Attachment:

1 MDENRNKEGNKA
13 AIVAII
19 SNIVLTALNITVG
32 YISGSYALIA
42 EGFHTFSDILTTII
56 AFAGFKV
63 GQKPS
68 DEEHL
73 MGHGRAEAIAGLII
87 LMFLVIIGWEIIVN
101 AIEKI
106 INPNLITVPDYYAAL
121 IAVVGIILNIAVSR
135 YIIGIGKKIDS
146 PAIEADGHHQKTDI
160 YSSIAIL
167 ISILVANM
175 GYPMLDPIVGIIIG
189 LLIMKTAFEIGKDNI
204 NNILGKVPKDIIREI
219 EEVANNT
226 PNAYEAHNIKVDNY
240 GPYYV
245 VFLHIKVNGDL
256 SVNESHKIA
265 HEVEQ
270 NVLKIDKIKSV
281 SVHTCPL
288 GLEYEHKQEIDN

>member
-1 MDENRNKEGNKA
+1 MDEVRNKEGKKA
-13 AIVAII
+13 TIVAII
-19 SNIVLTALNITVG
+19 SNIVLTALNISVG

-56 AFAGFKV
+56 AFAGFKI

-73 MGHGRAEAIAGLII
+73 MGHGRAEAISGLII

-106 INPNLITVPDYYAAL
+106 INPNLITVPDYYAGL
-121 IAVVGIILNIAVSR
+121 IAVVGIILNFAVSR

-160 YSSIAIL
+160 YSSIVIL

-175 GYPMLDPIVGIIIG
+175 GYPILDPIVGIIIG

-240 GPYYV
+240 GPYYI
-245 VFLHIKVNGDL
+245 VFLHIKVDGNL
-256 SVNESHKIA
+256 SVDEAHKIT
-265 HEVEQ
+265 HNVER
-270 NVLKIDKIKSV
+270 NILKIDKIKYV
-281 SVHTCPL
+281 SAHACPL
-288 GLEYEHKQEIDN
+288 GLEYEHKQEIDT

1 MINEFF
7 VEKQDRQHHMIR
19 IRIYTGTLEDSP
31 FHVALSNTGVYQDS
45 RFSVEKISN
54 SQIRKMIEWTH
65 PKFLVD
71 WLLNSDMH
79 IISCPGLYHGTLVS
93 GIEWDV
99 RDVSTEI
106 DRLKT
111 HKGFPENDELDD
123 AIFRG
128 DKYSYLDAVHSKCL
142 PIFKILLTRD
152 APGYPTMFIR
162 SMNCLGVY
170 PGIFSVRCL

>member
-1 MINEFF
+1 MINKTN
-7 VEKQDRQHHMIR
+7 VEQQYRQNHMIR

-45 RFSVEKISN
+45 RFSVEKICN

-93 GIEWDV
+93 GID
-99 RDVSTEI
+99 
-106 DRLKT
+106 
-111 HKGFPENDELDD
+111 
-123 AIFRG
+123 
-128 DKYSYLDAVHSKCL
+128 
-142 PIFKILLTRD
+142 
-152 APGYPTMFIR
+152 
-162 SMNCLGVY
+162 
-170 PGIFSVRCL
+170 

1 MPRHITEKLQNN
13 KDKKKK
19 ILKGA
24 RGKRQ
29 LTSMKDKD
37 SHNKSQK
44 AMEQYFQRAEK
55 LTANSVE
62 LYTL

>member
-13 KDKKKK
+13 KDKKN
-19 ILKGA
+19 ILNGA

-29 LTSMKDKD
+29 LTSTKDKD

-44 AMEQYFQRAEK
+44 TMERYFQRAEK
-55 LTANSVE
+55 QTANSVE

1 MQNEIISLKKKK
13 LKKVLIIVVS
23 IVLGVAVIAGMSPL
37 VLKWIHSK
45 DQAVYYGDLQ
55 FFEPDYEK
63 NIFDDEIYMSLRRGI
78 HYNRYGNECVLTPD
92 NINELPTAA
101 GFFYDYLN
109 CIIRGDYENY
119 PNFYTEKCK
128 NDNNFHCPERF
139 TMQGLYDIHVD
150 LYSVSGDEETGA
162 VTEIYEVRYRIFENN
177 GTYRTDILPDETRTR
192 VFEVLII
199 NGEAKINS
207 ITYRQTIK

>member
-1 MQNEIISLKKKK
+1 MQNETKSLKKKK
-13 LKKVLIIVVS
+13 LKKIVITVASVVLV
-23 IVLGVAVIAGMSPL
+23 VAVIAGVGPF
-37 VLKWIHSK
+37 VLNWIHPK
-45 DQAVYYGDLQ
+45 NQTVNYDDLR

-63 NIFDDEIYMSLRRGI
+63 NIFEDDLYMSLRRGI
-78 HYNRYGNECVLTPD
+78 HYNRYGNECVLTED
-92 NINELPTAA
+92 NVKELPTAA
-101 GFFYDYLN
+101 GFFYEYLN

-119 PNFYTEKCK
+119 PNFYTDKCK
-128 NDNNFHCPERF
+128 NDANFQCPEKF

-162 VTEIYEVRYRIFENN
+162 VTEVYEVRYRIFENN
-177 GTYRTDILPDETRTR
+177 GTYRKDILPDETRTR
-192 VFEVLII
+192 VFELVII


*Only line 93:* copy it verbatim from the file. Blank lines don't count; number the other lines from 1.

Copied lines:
-106 DRLKT